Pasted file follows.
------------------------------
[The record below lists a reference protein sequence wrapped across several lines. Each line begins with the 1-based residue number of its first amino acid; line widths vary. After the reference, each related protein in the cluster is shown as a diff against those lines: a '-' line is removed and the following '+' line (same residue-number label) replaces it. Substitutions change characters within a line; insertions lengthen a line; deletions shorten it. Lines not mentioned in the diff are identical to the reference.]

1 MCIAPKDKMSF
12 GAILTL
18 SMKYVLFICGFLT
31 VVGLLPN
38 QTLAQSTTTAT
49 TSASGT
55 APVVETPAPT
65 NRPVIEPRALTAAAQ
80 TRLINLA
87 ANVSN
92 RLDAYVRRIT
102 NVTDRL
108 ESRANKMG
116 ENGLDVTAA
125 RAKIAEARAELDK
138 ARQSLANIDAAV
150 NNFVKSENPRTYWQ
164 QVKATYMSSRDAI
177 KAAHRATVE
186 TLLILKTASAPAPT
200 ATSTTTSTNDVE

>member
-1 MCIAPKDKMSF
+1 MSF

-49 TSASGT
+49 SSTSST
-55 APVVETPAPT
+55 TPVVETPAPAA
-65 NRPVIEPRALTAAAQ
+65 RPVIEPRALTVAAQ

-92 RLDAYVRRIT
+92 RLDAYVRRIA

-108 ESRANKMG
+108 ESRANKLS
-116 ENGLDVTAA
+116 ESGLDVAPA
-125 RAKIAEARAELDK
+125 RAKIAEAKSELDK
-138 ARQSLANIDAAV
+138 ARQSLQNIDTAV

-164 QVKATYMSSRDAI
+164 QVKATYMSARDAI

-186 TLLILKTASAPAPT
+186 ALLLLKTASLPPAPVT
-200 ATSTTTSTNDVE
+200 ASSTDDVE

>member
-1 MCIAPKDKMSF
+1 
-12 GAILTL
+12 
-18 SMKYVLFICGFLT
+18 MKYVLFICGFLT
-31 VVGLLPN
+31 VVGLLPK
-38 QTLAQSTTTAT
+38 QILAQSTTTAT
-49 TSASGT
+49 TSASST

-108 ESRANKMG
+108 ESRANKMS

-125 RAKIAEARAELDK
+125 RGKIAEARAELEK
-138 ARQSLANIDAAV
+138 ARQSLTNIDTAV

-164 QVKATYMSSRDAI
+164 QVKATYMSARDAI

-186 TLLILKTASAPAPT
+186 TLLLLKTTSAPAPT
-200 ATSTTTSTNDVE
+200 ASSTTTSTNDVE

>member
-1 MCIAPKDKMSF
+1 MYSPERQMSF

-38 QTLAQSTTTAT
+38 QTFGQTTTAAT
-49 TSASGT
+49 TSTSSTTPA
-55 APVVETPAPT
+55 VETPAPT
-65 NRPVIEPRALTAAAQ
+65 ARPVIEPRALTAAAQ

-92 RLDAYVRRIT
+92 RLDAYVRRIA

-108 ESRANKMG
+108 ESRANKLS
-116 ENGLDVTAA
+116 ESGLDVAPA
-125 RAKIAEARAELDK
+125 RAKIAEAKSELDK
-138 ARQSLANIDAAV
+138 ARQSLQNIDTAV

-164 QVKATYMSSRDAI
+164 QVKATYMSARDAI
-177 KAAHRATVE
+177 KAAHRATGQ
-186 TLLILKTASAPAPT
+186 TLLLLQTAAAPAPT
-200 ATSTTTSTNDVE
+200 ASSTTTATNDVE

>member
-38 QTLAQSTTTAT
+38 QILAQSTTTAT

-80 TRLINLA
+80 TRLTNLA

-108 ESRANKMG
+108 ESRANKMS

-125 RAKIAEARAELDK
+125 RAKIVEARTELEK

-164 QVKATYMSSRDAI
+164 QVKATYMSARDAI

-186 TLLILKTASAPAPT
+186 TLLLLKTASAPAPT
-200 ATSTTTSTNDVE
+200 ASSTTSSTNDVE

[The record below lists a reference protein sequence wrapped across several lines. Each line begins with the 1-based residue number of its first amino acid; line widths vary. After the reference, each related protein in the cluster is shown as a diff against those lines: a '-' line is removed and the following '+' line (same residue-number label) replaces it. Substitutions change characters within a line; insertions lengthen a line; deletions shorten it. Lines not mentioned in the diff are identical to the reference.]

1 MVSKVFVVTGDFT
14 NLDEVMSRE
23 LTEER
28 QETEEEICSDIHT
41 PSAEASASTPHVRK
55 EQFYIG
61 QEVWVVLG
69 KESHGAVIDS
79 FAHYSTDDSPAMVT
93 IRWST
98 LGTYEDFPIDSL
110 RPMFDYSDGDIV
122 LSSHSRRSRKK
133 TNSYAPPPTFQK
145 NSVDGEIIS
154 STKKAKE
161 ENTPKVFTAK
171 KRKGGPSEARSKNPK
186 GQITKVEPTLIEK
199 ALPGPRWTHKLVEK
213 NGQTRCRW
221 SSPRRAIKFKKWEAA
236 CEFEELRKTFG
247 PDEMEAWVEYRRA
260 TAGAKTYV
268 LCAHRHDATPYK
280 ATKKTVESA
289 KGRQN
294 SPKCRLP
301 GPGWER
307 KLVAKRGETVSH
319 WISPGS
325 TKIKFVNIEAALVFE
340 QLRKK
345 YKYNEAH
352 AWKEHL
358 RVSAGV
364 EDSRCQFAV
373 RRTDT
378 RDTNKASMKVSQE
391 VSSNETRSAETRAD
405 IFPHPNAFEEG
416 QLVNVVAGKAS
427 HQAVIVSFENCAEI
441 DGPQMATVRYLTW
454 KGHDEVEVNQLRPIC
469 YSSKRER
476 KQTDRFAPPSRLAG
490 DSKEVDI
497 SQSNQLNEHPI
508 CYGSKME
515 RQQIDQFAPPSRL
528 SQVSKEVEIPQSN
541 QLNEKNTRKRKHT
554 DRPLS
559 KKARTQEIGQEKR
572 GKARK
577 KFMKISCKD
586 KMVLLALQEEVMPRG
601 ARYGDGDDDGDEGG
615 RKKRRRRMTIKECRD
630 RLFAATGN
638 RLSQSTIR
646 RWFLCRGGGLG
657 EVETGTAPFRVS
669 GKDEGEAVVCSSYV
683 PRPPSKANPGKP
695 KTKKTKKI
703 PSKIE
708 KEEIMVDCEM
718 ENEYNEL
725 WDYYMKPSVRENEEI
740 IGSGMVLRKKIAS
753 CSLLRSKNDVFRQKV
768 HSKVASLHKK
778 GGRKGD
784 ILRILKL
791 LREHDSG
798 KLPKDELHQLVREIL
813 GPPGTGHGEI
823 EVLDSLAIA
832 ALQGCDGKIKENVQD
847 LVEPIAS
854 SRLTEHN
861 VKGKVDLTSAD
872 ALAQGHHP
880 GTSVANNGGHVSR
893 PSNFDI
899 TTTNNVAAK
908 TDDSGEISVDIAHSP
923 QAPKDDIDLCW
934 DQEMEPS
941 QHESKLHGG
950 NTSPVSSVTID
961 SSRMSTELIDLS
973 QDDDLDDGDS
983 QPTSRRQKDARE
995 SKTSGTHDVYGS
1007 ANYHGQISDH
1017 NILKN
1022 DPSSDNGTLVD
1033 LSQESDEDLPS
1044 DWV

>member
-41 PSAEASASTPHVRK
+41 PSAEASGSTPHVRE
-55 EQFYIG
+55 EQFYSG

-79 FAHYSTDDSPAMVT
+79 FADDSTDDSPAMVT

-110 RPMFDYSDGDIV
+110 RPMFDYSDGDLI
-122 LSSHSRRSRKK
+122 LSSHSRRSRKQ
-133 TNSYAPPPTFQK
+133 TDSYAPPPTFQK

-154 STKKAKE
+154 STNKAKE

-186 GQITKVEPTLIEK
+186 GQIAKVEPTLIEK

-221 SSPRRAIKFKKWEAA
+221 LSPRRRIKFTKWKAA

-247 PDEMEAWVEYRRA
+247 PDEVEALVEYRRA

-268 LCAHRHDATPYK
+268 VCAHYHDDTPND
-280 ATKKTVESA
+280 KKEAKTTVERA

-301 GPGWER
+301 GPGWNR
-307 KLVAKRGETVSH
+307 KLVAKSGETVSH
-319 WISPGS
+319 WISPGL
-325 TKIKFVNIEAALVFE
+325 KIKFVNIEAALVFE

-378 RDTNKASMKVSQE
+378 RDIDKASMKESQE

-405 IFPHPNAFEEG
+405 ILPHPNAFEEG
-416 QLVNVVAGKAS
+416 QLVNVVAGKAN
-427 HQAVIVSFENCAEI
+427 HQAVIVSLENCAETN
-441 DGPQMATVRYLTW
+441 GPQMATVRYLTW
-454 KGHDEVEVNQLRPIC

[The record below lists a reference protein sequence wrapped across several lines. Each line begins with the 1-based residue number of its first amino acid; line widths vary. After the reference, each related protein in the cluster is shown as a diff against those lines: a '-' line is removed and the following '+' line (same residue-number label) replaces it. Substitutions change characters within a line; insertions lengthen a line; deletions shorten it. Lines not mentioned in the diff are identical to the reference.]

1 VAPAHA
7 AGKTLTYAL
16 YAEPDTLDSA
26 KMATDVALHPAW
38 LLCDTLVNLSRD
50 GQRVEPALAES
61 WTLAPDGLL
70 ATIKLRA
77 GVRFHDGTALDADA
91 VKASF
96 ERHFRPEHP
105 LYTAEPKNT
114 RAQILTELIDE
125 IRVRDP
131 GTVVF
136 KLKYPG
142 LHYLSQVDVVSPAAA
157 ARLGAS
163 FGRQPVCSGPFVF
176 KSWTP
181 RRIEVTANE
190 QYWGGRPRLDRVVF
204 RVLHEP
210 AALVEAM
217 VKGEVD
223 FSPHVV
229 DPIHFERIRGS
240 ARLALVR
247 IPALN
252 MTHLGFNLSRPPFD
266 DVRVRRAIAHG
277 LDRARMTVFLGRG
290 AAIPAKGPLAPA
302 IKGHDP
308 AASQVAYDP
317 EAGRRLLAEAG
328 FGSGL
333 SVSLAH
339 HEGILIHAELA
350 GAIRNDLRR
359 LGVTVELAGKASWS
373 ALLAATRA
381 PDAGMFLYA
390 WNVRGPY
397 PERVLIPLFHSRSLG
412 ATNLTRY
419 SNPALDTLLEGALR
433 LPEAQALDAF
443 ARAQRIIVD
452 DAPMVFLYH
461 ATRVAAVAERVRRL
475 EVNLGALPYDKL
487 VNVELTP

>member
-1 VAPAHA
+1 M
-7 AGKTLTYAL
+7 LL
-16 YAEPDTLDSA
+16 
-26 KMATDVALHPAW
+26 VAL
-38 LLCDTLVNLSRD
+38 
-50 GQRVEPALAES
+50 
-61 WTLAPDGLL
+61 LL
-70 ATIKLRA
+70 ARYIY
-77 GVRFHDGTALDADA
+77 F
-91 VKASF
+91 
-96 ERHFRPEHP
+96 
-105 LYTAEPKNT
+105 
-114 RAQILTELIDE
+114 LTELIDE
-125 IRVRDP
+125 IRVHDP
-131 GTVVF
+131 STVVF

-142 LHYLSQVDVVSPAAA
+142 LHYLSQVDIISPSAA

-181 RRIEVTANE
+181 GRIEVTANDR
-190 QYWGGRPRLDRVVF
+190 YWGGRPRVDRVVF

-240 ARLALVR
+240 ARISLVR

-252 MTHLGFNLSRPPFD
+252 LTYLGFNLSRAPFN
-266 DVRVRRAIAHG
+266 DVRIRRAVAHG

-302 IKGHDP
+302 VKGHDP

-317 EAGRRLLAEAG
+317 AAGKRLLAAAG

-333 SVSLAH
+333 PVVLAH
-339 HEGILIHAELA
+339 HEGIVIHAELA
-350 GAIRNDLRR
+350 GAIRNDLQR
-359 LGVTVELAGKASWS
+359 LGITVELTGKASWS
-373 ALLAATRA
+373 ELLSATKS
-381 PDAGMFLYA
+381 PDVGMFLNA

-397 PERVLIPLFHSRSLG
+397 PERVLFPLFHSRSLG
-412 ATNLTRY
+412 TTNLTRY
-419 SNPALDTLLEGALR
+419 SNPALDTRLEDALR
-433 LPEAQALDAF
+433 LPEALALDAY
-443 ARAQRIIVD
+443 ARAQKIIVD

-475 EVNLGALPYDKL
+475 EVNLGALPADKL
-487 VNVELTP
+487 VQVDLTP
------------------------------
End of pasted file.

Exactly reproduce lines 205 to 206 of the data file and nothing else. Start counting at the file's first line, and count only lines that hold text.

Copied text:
893 PSNFDI
899 TTTNNVAAK